The Care Minister, Norman Lamb, has stated that care homes should furnish resident’s rooms with their own furniture, curtains and bed spreads to ‘civilise’ institutions and ensure familiarity with their surroundings.
Mr Lamb said “The whole focus needs to be on personalising care as much as possible. For everyone, but particularly with dementia, it is particularly important to focus on things that are familiar to enable people to create a link back to their life before entering a care home. A willingness to take a bit of furniture, bedspreads, curtains, whatever it might be that creates that link can be incredibly important in civilising care homes and making them a real home for someone, rather than an austere alien environment.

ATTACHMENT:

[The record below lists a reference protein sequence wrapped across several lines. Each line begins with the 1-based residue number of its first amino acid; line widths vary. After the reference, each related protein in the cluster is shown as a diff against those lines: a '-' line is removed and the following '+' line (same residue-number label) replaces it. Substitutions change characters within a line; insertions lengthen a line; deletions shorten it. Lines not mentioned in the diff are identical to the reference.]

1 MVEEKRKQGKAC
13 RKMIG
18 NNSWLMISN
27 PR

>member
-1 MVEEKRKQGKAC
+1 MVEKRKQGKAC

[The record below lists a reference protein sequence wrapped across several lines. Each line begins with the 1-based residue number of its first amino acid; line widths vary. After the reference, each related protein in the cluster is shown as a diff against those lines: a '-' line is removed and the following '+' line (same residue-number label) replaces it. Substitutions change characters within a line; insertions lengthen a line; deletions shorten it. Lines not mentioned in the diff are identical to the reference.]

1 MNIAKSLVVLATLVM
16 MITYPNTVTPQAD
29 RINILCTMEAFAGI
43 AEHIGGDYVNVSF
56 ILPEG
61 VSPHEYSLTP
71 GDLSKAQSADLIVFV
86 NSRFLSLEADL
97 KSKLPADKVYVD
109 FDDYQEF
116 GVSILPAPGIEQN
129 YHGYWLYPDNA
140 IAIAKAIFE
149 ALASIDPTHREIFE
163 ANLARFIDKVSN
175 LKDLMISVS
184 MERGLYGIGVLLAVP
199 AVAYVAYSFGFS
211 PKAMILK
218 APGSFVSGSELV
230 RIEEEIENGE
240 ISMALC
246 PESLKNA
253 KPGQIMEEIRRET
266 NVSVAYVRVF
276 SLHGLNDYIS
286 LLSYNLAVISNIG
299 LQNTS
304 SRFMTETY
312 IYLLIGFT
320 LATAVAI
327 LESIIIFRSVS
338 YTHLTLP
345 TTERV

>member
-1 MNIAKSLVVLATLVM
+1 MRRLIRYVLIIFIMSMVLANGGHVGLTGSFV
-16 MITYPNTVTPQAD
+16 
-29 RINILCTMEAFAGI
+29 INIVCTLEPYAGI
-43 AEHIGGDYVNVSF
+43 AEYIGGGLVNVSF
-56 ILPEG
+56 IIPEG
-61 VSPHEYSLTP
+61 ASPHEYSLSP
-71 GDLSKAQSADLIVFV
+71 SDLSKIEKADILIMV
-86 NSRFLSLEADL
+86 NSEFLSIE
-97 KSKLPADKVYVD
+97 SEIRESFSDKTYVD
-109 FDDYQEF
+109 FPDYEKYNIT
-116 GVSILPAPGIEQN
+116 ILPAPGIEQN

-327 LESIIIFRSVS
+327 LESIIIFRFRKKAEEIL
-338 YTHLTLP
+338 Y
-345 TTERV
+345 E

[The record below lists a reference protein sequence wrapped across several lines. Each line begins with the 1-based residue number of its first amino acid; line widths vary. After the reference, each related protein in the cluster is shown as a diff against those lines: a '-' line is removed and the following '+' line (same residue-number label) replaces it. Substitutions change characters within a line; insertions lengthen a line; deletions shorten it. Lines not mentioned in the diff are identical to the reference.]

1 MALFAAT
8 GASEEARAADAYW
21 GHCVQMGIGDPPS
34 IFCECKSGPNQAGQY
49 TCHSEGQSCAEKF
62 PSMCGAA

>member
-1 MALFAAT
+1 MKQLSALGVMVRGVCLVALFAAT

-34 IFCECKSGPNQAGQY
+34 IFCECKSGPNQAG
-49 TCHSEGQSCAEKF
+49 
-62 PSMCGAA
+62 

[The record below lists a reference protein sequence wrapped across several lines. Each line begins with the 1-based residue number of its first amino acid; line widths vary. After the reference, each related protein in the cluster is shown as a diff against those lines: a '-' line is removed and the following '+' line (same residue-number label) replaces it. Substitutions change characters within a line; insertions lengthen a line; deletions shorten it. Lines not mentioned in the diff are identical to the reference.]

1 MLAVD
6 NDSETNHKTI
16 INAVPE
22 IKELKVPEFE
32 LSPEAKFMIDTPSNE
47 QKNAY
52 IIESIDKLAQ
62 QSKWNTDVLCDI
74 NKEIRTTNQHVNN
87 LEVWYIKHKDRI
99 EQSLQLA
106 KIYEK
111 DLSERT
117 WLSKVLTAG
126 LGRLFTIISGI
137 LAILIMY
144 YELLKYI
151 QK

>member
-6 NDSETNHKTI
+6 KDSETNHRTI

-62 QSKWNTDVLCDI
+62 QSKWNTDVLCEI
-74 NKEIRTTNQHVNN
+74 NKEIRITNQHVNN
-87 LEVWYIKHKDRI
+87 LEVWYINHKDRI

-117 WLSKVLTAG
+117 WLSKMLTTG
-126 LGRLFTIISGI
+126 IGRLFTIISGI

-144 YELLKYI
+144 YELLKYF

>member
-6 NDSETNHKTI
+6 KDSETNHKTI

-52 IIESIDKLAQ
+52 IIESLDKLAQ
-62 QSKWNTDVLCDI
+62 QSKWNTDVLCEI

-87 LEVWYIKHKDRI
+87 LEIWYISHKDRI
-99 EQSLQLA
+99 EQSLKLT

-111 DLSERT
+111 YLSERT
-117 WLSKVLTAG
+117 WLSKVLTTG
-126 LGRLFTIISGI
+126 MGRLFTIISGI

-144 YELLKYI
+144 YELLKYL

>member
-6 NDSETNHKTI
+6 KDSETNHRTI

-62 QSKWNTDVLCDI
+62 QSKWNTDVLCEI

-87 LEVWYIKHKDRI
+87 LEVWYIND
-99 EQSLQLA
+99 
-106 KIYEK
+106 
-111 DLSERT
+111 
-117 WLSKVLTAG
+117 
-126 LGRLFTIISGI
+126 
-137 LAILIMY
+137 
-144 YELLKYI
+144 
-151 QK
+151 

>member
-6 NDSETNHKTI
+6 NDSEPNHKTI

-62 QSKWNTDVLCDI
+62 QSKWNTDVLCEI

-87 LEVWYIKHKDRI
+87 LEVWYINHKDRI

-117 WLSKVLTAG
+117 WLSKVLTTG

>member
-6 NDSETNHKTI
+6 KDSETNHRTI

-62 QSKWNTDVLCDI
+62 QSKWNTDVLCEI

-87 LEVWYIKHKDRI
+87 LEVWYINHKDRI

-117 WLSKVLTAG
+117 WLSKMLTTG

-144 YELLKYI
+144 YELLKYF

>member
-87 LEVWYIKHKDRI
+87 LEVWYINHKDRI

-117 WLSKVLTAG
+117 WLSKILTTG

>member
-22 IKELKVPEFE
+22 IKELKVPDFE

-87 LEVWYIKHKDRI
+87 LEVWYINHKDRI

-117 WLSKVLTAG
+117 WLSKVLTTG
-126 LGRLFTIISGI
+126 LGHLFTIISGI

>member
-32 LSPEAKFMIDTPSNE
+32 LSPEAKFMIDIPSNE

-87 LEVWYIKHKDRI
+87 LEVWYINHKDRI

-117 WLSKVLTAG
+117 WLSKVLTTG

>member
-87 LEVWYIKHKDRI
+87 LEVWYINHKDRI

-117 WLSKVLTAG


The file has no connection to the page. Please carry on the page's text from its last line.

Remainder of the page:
Having your own possessions can be critical in reassuring someone with dementia and in making them feel at home. Flexibility has to be the key – and whatever works for that individual that’s what the care home ought to focusing on. We are introducing these much more robust inspections and ratings of care homes and I think those care homes that create a real sense of an individual’s home will be the ones who get the greater ratings.”
CQC’s new inspection regime, due to come into force in October 2014, has an increased focus on personalised care. The new regime is focused on asking 5 key questions – is the service safe, effective, caring, responsive to people’s needs and well-led. In addition, the new fundamental standards of care, due to come into force for care homes in April 2015, are intended to be more focused and clear about the care that people should always expect to receive. The new regulations will also allow CQC to take more robust enforcement action when providers are considered to be falling below the fundamental standards of care.